By Chris Day
STILLWATER, Okla. —
Payne County residents dressed in winter coats, gloves and ear muffs stood along Main Street to thank veterans during a parade and shivered through a shortened Veterans Day Observance Sunday at the Payne County Veterans Memorial at Boomer Lake.
Residents dotted Main Street between Hall of Fame Avenue and the Cimarron Plaza Shopping Center to thank veterans for their service to the United States.
A color guard led the parade. Freedom Riders followed on their motorcycles. It continued with military vehicles and soldiers from 45th Infantry Brigade combat team of the United States Army. The team is part of the Oklahoma Army National Guard. The 179th Infantry Regiment is headquartered in Stillwater.
The Payne County Fairest of the Fair royalty and several community organizations also participated in the parade.
Stillwater’s Veterans Day Observance started at 1 p.m. at the Payne County Veterans Memorial at Boomer Lake.
Oklahoma State University’s Army and Air Force ROTC cadets presented the colors. Rev. Derrek Belase of Highland Park United Methodist Church gave the invocation. The SUAVE vocal group song two patriotic songs. Veterans of all services were recognized.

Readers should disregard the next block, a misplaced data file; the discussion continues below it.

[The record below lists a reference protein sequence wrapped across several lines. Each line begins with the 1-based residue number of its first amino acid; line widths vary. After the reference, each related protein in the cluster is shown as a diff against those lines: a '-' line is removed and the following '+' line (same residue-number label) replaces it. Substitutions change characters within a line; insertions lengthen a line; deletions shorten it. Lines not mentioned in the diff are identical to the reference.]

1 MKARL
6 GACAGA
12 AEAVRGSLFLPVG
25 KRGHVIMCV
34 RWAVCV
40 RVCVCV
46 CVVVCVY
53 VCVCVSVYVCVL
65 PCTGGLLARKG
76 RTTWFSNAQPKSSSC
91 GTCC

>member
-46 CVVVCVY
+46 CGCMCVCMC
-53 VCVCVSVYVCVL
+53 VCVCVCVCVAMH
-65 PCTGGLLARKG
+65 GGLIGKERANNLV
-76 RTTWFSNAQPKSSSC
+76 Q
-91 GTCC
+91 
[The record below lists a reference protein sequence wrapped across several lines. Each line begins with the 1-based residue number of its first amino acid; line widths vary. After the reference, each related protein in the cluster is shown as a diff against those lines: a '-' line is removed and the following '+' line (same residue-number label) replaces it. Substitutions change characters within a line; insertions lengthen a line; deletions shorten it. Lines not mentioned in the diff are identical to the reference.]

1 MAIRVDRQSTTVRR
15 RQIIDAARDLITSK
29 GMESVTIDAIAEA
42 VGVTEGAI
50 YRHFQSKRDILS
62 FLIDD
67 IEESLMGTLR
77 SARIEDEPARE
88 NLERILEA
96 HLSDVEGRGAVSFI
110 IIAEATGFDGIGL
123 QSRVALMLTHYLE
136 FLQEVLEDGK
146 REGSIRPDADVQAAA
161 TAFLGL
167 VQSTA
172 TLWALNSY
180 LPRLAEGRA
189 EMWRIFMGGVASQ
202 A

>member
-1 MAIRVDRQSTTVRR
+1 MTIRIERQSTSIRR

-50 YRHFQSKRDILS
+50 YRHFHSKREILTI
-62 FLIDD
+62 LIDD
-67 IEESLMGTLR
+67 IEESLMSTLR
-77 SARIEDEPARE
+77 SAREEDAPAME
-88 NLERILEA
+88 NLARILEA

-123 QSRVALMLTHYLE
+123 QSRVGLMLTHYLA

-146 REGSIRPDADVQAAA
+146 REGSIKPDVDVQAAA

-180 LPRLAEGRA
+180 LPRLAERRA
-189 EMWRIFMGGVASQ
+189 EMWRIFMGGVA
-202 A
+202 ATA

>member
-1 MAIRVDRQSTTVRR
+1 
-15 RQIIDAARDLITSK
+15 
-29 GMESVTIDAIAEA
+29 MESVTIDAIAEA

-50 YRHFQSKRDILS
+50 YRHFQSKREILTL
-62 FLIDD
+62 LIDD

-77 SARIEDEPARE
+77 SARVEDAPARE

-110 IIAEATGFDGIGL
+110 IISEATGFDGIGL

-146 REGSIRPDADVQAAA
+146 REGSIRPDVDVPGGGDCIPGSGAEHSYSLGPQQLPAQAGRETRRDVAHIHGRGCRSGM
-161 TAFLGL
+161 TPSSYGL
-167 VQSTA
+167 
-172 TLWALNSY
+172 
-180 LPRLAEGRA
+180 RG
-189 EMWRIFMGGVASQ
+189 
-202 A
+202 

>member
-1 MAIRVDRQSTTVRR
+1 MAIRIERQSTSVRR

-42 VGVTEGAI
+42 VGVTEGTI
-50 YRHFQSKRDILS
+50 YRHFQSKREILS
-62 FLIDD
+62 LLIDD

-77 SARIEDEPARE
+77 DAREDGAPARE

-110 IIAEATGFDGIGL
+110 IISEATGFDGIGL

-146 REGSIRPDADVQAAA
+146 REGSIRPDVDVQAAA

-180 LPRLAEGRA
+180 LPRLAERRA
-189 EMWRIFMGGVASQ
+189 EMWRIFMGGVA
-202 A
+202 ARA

179th Infantry Regiment commander Maj. Andrew W. Ballenger said he had prepared a 10- to 15-minute speech, but decided to focus on the highlights because of the weather.
United States troops have served in the Middle East since 2001 in the war on terror, Ballenger said. Iraq is on its way to becoming a strong democracy, but fighting continues in Afghanistan.
“We have built a fledgling democracy in two countries. Previously, it was a socialist regime in one country and a failed nation in the other,” Ballenger said. “... Iraq today is currently on the path to success. ... In Afghanistan, I’m not quite so optimistic. There is still fighting there. We are leaving in two years.”
Threats continue to exist in the Middle East, he said. Iran’s nuclear program continues to be a divisive issue in one of the world’s most volatile regions.
The U.S. government and military must stay vigilant, Ballenger said.
“My hope and my prayer is that our leaders in Washington will have the wisdom to make the right decisions about what’s worth fighting for and what’s not. If they determine that there’s something worth fighting for that we will be properly trained, equipped and manned so that we can carry out those missions accordingly,” Ballenger said.